Web Alert: Without Prejudice Privilege – are negotiations admissible evidence when the charterer is in repudiatory breach of charter?
10 April 2017
Without prejudice privilege (‘WPP’) applies to exclude all negotiations genuinely aimed at settlement, whether oral or in writing, from being given in evidence in legal proceedings.
This rule exists as a matter of public policy to encourage parties to settle disputes, rather than to prolong litigate. When negotiations are privileged, parties can be confident that what they say will not prejudice their position on quantum or liability. Parties typically include ‘without prejudice’ to highlight that the content of that correspondence is intended to settle a dispute and that correspondence should not be referred to in proceedings without the consent of both parties.
A recent arbitration dealt with whether negotiations in meetings and correspondence were admissible as evidence on the issue of whether the charterer was in repudiatory breach of a charterparty.
The respondent time charterer chartered a ship on an NYPE form for a period of 118 to 122 months. After the charterer took delivery of the ship the freight market collapsed and the charterer was as unable to pay the hire owed to the disponent owner. The disponent owner terminated the charterparty for repudiatory breach and commenced proceedings against the charterer to recover the outstanding sums.
When the charterer was unable to settle the outstanding demurrage, the disponent owner in turn defaulted on their payment obligations to the head owner who exercised a lien on hire payable by the charterer to the disponent owners and on sub-freights due to the charterer. All parties concerned proceeded to discuss a possible novation, removing the disponent owner from the contractual chain so that the charterer would become liable for the (lesser) hire payments due to the head owner directly.
The disponent owner’s claim submissions referred to several meetings between parties where the novation was discussed. The disponent owner argued that following the meetings they could only conclude that the charterer's income was inadequate to meet their payment obligations and that the charterer had therefore evinced an intention to no longer to be bound by the charterparty and demonstrated an inability to perform their obligations. The charterer asserted that the negotiations about a possible novation were privileged and thus subject to WPP.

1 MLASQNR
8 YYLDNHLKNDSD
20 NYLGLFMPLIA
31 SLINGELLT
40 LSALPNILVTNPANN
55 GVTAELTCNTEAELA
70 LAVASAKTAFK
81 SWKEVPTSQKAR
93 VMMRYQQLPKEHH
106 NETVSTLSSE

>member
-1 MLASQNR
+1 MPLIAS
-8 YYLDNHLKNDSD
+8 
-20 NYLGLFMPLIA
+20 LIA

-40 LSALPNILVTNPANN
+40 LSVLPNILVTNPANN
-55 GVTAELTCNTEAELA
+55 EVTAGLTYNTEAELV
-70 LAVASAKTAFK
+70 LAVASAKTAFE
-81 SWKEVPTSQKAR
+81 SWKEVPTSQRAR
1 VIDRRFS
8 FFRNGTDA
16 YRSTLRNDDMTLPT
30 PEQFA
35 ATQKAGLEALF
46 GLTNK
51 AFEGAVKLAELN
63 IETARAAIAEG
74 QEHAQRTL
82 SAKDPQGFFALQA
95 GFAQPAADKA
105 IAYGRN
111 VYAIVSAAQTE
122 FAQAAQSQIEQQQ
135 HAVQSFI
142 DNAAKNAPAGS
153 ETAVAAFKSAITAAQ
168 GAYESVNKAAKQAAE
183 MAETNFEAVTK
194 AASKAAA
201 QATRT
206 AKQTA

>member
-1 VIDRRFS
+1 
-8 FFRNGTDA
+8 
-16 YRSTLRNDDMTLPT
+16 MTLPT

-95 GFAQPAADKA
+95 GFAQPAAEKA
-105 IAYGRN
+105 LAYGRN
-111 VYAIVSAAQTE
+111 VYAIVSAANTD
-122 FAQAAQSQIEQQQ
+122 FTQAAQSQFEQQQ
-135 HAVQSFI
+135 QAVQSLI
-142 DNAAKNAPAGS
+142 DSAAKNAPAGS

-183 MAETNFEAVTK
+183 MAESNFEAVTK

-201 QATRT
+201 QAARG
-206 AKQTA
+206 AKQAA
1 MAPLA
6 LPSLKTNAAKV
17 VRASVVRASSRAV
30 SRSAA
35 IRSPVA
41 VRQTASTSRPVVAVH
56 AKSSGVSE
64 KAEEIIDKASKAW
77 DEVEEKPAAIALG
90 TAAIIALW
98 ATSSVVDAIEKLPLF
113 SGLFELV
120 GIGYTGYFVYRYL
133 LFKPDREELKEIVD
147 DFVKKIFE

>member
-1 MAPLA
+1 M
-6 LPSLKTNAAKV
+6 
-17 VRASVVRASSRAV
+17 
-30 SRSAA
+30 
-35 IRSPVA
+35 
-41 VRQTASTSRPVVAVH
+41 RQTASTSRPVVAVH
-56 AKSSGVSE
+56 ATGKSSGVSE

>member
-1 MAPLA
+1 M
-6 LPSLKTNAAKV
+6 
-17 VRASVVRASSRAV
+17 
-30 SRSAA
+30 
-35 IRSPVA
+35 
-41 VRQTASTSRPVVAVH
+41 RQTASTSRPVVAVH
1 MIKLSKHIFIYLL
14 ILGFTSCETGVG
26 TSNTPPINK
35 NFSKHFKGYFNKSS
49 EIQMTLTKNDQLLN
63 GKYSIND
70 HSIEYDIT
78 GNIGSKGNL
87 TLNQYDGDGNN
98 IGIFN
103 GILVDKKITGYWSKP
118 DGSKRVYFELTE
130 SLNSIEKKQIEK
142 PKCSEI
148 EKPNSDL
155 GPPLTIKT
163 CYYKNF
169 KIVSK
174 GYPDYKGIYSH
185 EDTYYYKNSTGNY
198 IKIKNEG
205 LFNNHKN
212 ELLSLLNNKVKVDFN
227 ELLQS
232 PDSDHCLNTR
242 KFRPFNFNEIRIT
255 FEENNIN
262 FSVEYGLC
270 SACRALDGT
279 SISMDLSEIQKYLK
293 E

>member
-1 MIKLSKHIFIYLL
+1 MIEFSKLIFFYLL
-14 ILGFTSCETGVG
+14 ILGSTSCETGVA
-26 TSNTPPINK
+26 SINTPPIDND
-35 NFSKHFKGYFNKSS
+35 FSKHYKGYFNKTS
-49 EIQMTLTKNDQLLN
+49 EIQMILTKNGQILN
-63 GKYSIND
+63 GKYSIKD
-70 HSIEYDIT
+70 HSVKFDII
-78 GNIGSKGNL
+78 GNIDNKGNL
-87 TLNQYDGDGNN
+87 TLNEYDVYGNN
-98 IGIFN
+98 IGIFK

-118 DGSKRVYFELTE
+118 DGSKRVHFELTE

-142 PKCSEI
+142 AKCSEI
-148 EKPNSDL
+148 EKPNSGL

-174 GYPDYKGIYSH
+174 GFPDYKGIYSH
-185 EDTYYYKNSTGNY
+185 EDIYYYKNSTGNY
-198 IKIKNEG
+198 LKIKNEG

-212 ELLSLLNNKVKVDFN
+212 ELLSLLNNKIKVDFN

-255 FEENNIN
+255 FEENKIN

The tribunal held that the critical question as to whether privilege applies to discussions was dependant on whether the discussions were aimed to resolve a dispute. In order to answer this question, it was not necessary for either party to specifically state that discussions were privileged, but rather an objective test had to be applied, having regard to all the material circumstances, in order to determine whether it was implicit that negotiations were without prejudice.
The tribunal held that discussions of a novation did not imply that there was a legal dispute. A novation relates to future commercial relations, not to the past.
The drastic collapse of freight rates between the signing of the charterparty and delivery of the ship had created commercial problems with potentially adverse consequences for the parties in the charterparty chain. The negotiations were intended to find a commercial solution to avoid parties defaulting on their payment obligations.
In this case, the tribunal concluded that at the time of the relevant negotiations the parties were not in dispute and that, accordingly, what was said in those negotiations was not privileged. The charterer's application to strike out the relevant parts of the pleadings was therefore dismissed.
Where parties are trying to settle a legal dispute without recourse to legal proceedings it is desirable that they should not be inhibited from open discussion by the fear of suffering prejudice in those proceedings. Parties must however be careful to ensure that any discussions are conducted within the confines of WPP or risk these discussions becoming public. This article intends to provide general guidance on the issues arising as a matter of English law. It is not intended to provide legal advice in relation to any specific query. Members requiring further information on this topic should direct their enquiries to either their usual contact at the club, or to the authors of this article.
Defence cover is, by its very nature, discretionary in that the club must be satisfied as to the merits and quantum of the claim in question and the likelihood of achieving a successful outcome, if it is to lend support.
 London Arbitration 27/16